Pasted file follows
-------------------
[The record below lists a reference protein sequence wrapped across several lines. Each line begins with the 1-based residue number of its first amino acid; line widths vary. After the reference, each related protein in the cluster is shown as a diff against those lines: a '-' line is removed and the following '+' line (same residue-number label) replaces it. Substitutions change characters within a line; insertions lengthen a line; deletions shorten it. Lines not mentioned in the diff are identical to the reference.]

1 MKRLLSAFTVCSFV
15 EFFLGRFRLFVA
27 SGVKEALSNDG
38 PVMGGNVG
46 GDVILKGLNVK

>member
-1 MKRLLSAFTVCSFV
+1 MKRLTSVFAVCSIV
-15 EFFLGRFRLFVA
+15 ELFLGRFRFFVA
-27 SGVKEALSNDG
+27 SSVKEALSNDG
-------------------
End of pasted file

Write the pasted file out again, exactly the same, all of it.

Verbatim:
[The record below lists a reference protein sequence wrapped across several lines. Each line begins with the 1-based residue number of its first amino acid; line widths vary. After the reference, each related protein in the cluster is shown as a diff against those lines: a '-' line is removed and the following '+' line (same residue-number label) replaces it. Substitutions change characters within a line; insertions lengthen a line; deletions shorten it. Lines not mentioned in the diff are identical to the reference.]

1 MKRLLSAFTVCSFV
15 EFFLGRFRLFVA
27 SGVKEALSNDG
38 PVMGGNVG
46 GDVILKGLNVK

>member
-1 MKRLLSAFTVCSFV
+1 MKRLTSVFAVCSIV
-15 EFFLGRFRLFVA
+15 ELFLGRFRFFVA
-27 SGVKEALSNDG
+27 SSVKEALSNDG